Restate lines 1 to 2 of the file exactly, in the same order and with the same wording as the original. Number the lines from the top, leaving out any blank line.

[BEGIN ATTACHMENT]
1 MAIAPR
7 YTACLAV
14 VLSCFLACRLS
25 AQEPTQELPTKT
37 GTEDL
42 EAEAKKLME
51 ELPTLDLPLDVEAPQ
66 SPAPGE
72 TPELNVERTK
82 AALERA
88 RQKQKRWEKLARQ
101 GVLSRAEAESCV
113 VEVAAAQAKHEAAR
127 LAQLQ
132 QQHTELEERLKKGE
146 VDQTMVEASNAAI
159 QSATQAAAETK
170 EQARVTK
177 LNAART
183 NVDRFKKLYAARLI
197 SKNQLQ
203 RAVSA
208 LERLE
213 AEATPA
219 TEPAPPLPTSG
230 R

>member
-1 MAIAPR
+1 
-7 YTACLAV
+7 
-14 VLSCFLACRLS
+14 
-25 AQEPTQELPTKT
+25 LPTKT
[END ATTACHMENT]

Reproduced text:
1 MAIAPR
7 YTACLAV